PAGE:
Don't be a Sucker

Politics News

Lawyers’ Committee for Civil Rights Under Law Responds

FOR IMMEDIATE RELEASE

August 15, 2017

 

Lawyers’ Committee for Civil Rights Under Law Responds Condemns President Trump For

Again Blaming “Both Sides” For Violence In Charlottesville

 

WASHINGTON, D.C. – Kristen Clarke, president and executive director of the Lawyers’ Committee for Civil Rights Under Law issued the following statement Tuesday after President Trump once again sought to diminish the role white supremacist marchers played in a violent protest in Charlottesville, Va., last weekend:

“The President’s statements today rubbed salt into the wounds of millions of Americans still reeling from the national tragedy that unfolded in Charlottesville.  By repeating his totally off base and offensive view that ‘both sides’ are to blame for the death and destruction that occurred last weekend, the President once again revealed his hostility towards race relations in our country.  His comments embolden the racially-motivated and hate-fueled forces who seek to divide our country.  Moreover, his comments threaten to further embolden the growing alt-right and white supremacist movement in our country. This is an affront to the generations who marched for racial equality and economic justice, as those who marched with the Reverend Martin Luther King, Jr. did 54 years ago this month. 

Muslim Advocates Responds to Trump’s Comments on White Supremacist Violence

FOR IMMEDIATE RELEASE  / LINK
August 15, 2017
 
Muslim Advocates Responds to Trump’s Comments on White Supremacist Violence
 
Washington, DC – The following is a statement from Farhana Khera, Executive Director of Muslim Advocates, regarding Trump’s latest comments on the white supremacist violence in Charlottesville, VA this past weekend:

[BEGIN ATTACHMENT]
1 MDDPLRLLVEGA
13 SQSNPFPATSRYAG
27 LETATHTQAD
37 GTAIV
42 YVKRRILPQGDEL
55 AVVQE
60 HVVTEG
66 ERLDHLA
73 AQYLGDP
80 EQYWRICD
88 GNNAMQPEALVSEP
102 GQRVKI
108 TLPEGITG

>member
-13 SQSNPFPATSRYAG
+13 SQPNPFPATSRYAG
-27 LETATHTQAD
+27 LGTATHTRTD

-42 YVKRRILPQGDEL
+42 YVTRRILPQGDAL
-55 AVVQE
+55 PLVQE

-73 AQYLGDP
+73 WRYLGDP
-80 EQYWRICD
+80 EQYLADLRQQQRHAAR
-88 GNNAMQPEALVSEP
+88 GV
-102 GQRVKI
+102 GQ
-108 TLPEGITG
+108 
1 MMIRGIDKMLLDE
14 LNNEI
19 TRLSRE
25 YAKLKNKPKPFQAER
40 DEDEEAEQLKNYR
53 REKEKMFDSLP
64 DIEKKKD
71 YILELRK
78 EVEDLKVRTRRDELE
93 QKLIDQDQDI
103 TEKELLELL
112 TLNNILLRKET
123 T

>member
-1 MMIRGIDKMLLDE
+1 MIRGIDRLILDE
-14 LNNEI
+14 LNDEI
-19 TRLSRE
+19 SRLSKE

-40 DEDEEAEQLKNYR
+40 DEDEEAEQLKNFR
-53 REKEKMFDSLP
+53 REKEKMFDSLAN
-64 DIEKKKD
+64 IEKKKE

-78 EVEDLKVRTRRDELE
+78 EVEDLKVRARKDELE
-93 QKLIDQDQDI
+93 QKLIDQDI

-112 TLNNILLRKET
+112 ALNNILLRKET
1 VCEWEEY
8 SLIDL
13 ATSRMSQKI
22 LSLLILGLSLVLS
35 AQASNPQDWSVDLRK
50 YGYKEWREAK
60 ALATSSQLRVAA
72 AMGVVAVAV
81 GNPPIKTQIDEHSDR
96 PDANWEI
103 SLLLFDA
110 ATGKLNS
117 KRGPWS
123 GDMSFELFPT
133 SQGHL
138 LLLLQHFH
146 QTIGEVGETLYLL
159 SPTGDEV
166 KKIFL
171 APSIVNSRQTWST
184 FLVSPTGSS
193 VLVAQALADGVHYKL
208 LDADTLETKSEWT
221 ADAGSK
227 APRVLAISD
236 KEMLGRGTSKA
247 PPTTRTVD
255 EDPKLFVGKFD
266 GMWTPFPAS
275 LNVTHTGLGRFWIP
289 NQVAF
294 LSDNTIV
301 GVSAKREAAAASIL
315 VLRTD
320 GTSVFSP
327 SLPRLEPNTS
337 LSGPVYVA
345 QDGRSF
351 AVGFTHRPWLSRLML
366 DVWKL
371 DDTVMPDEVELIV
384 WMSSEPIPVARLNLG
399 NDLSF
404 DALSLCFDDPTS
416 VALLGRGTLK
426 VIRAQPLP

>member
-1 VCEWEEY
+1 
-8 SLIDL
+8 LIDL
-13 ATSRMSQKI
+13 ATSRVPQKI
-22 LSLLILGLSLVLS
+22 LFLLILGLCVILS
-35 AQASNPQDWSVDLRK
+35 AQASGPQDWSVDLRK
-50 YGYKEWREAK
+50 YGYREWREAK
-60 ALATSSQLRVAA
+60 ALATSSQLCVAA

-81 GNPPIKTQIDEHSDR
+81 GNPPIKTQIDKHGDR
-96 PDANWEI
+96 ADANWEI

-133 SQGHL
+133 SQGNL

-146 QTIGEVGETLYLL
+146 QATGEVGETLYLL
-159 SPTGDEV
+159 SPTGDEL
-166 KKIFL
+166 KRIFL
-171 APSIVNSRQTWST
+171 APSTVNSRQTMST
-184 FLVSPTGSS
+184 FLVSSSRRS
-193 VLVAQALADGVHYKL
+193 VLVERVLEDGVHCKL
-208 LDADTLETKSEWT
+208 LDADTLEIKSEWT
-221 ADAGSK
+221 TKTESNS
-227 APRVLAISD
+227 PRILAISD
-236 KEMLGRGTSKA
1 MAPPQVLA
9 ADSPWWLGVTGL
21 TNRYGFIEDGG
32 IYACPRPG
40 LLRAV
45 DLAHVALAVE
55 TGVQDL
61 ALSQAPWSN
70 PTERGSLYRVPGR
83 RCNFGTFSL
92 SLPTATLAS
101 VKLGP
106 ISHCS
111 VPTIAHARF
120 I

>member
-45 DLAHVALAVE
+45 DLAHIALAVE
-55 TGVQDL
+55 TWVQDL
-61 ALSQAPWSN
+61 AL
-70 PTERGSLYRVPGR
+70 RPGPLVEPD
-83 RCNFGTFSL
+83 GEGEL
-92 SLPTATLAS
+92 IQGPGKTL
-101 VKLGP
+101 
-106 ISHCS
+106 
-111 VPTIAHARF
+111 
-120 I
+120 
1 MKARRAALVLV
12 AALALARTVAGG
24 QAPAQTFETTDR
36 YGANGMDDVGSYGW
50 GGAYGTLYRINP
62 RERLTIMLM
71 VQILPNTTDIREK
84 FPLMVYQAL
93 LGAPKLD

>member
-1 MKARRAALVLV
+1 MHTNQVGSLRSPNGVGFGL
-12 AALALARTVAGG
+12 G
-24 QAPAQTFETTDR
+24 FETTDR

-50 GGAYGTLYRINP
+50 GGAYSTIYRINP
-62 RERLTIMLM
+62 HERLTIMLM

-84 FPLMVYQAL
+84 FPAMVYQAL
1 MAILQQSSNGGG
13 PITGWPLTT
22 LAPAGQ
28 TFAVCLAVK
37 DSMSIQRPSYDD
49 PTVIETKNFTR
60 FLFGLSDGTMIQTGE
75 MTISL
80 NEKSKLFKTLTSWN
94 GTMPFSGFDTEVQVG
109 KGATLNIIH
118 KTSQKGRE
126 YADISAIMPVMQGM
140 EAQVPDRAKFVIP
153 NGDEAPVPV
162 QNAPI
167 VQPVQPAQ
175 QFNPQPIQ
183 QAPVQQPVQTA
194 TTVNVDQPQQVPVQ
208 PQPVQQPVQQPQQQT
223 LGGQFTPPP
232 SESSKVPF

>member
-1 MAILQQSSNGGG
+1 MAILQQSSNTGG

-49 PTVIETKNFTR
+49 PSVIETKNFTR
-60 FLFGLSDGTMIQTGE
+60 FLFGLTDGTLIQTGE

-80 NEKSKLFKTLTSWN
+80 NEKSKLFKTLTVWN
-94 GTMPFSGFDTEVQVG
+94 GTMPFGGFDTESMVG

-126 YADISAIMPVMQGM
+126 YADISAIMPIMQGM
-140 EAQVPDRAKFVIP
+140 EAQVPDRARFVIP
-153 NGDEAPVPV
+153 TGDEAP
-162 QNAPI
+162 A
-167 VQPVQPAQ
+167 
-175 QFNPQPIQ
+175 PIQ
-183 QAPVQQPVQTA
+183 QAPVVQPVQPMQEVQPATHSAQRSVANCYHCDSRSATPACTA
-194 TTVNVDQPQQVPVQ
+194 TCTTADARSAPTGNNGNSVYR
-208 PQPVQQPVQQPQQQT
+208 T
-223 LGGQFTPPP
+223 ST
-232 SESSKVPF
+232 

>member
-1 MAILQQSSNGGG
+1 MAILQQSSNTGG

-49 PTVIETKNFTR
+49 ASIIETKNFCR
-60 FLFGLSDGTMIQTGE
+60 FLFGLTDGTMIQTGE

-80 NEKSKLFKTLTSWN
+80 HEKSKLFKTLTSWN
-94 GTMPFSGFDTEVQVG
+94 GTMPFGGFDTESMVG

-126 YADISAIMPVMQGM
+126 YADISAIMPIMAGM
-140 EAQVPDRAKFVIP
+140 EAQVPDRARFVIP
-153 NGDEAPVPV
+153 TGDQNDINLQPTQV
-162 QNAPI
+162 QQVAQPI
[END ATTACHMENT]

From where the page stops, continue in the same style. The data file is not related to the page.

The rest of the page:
“President Trump is acting like the white-supremacist-in-chief.  
 
To be clear: there is only one side to this hate and violence, and the President is choosing to stand with the white nationalists, the confederates, the neo-Nazis, and people like Steve Bannon and Sebastian Gorka.
 
This is an intolerable failure to govern our diverse nation, and we urge all Americans to hold this president accountable.”
 
Muslim Advocates is a national legal advocacy and educational organization that works on the frontlines of civil rights to guarantee freedom and justice for Americans of all faiths.

###

Rep. Gordon Hintz - Where will Wisconsin find the workers?

The shiny object in front of lawmakers’ eyes when talking about the Foxconn proposal is the potential of new jobs.  “13,000 direct jobs!  Another 22,000 indirect jobs!”

 

All of these claims ignore the reality in 2017 Wisconsin faces. If the jobs do materialize, where will the workers come from?

 

The important statistic when considering the availability of labor is the “prime working age” population, which economists classify as people between 25 and 54 years old. Wisconsin had 105,000 fewer prime working age people in 2015 than it did in 2010. Some of the sharpest decreases occurred in Jefferson, Kenosha, Ozaukee, Racine, Walworth, Washington and Waukesha counties. As the state with the 15th oldest population in the U.S., Wisconsin’s prime working age population is expected to continue to shrink through 2040 to just 33% of its total population.  This is down from 41% in 2010.

"Loving Us” Pow Wow Encourages Recovery

By

Senator Kathleen Vinehout

“I lost my granddaughter to heroin addiction,” Anita told me. “We’ve lost so many people,” Tena added.

Recently, former Marine Tena Quackenbush and her friends, including Quincy Garvin, Jasime Funmaker, Lori Pettibone, Cindy Ward hosted a gathering to promote and encourage recovery from addiction, especially the scourge of heroin addiction.

Ms. Quackenbush started #StoptheStigma, an organization with a mission to stop the stigma of addiction. She was joined by members of “Natives Against Heroin” in hosting the event.

Don't be a Sucker

Clips from this film have been circulating around after the horrific weekend events in Charlottesville. It's a propaganda film from the War Department in the wake of Word War II. It's propaganda, but it's a fairly well-made film and tells a story that is strikingly true right at the moment. I find it hard to believe that my father and uncle and a lot of other relatives risked their lives fighting this (and my father spent most of the war in prison camp) just to have this be a "thing" in America in 2017. I thought some of you might be interested in seeing the entire film rather than the short clips that have been going around.